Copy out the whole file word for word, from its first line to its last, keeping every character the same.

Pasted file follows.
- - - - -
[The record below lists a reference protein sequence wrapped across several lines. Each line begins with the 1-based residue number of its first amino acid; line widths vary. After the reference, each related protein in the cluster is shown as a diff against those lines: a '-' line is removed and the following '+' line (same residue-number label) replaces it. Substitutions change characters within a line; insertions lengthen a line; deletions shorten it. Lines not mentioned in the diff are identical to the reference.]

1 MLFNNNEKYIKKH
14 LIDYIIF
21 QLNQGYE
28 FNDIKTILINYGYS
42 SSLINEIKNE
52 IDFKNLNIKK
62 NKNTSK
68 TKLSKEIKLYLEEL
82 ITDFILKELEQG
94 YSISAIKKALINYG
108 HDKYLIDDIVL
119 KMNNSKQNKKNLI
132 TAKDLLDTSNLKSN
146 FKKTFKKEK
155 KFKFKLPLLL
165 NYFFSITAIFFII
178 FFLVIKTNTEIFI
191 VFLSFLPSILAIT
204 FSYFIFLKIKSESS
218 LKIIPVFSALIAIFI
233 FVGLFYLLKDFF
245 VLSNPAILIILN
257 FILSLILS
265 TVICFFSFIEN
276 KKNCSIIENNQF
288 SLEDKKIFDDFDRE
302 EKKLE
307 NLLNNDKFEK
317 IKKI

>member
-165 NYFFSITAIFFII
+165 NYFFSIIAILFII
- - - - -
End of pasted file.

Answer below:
[The record below lists a reference protein sequence wrapped across several lines. Each line begins with the 1-based residue number of its first amino acid; line widths vary. After the reference, each related protein in the cluster is shown as a diff against those lines: a '-' line is removed and the following '+' line (same residue-number label) replaces it. Substitutions change characters within a line; insertions lengthen a line; deletions shorten it. Lines not mentioned in the diff are identical to the reference.]

1 MLFNNNEKYIKKH
14 LIDYIIF
21 QLNQGYE
28 FNDIKTILINYGYS
42 SSLINEIKNE
52 IDFKNLNIKK
62 NKNTSK
68 TKLSKEIKLYLEEL
82 ITDFILKELEQG
94 YSISAIKKALINYG
108 HDKYLIDDIVL
119 KMNNSKQNKKNLI
132 TAKDLLDTSNLKSN
146 FKKTFKKEK
155 KFKFKLPLLL
165 NYFFSITAIFFII
178 FFLVIKTNTEIFI
191 VFLSFLPSILAIT
204 FSYFIFLKIKSESS
218 LKIIPVFSALIAIFI
233 FVGLFYLLKDFF
245 VLSNPAILIILN
257 FILSLILS
265 TVICFFSFIEN
276 KKNCSIIENNQF
288 SLEDKKIFDDFDRE
302 EKKLE
307 NLLNNDKFEK
317 IKKI

>member
-165 NYFFSITAIFFII
+165 NYFFSIIAILFII